Pension criticism misses the target

In his recent op-ed piece ("Maryland's mismanaged pensions," July 10), George Liebmann mischaracterizes numerous aspects of the Maryland State Retirement and Pension System that require correction.

He begins his missive with a critique of the system's assumed rate of return — 7.75 percent — stating that earnings for the system have fallen short of that assumption over the last 10 years, a period of time that includes the global recession. Since the pension system takes the long view on investments, a more appropriate metric would be to look at the 25-year average, where the system has earned an average of 8.55 percent as of June 30, 2011, well above the assumed rate of return.

In his piece, Mr. Liebmann makes the blanket assumption that any investments outside of public equity, fixed income and cash should be considered alternative investments, when in fact, a large portion of investments housed in the other asset classes should not be given that moniker. For example, more than half of the assets in the Real Return portfolio are invested in U.S. Treasury Inflation Protection bonds and Global Inflation-Linked bonds — certainly not what anyone would call alternative investments.

He also suggests that the pension fund pays too much in investment management fees. While alternative investment strategies are generally more expensive than traditional ones, the system has benefited, on a net of fee basis, for diversifying into these areas. As of May 31, (the latest date returns are available), the system's private equity portfolio has consistently and significantly outperformed public equities net of all fees over the last 10 years. The real estate portfolio has outperformed both public equities and fixed income on a net of fee basis over the last 10 years. And since its inception date of April 1, 2008, the absolute return portfolio has outperformed public equities by 6.7 percent annualized net of all fees. So, while the system has paid more for these more expensive alternative strategies, these higher costs have been more than offset by both higher returns and risk reduction.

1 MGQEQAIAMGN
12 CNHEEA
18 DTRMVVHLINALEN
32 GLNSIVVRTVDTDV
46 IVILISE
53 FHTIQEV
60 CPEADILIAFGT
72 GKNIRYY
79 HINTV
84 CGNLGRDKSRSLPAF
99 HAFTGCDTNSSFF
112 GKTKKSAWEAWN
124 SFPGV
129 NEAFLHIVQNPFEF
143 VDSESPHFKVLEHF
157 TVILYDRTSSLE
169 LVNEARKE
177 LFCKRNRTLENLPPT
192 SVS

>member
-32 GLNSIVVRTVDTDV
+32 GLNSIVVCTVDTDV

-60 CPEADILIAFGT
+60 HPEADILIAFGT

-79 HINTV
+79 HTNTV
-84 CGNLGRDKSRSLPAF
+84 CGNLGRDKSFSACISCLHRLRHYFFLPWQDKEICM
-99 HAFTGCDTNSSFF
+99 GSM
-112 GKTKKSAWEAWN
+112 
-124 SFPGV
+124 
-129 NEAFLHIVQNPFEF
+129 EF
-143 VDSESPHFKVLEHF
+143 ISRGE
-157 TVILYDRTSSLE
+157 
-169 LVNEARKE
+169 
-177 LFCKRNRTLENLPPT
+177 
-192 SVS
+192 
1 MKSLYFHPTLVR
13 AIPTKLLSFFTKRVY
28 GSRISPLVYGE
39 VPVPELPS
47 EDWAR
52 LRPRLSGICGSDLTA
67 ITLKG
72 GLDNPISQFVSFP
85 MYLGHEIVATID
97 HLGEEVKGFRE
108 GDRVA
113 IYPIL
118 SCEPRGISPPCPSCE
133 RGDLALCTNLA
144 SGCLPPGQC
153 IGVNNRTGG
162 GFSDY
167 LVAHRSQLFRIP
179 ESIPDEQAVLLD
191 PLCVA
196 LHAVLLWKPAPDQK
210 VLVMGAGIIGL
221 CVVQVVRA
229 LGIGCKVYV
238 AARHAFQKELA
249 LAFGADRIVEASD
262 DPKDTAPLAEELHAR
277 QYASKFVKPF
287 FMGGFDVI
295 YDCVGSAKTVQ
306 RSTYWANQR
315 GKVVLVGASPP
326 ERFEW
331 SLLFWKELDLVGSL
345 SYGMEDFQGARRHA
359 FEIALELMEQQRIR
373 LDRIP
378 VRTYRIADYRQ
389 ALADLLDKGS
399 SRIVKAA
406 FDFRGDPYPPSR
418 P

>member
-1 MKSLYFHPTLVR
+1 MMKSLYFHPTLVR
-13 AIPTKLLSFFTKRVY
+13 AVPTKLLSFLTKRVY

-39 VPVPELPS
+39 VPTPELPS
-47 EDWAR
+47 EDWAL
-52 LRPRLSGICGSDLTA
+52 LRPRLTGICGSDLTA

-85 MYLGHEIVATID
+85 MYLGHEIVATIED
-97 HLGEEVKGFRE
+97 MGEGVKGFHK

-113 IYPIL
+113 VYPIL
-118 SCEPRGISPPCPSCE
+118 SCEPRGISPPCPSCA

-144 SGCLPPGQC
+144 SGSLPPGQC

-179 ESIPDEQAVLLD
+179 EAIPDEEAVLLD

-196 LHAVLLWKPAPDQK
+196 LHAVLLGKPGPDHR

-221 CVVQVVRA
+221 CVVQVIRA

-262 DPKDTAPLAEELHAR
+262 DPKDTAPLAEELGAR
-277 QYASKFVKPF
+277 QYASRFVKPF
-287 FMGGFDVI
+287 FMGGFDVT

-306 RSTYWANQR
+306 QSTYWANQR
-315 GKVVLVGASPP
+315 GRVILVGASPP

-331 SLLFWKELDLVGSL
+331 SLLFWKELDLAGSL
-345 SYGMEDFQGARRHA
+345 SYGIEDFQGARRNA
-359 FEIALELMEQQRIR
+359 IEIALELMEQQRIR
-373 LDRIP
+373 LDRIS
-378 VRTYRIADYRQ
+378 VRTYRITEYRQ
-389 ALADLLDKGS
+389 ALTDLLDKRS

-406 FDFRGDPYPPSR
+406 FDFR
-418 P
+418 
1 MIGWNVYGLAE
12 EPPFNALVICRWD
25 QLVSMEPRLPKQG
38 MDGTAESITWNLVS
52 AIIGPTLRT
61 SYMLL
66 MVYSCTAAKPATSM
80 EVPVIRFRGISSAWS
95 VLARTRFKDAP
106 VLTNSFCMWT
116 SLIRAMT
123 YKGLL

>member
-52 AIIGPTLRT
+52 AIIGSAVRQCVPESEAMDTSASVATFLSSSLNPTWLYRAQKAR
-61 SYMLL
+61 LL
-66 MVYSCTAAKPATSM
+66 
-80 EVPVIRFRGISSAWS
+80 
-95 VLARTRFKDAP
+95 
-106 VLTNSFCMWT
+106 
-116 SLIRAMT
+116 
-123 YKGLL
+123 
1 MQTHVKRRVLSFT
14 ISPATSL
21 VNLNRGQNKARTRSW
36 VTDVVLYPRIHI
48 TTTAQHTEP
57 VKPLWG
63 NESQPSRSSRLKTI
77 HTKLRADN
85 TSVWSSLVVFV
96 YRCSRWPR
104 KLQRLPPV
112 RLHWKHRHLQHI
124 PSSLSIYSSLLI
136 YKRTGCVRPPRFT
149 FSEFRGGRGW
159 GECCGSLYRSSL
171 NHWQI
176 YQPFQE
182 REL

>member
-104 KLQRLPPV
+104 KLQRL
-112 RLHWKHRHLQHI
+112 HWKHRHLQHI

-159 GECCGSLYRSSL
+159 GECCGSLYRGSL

Mr. Liebmann also questions the merit of utilizing a manager to implement a currency hedging program for a portion of the system's non-U.S. public equity program. Given the size and global nature of the public equity portfolio, currency risk is one of the greatest risks facing the system. The primary objective of the currency overlay program is to provide some protection against a strengthening U.S. dollar and reduce the volatility of the currency portion of the system's non-U.S. equity investments over the long-term. Since inception, the currency overlay program has reduced volatility in the international and global equity programs by 14.6 percent and 9.8 percent, respectively, while at the same time realizing positive gains for the system.

R. Dean Kenderdine, Baltimore

The writer is executive director of the Maryland State Retirement and Pension System.

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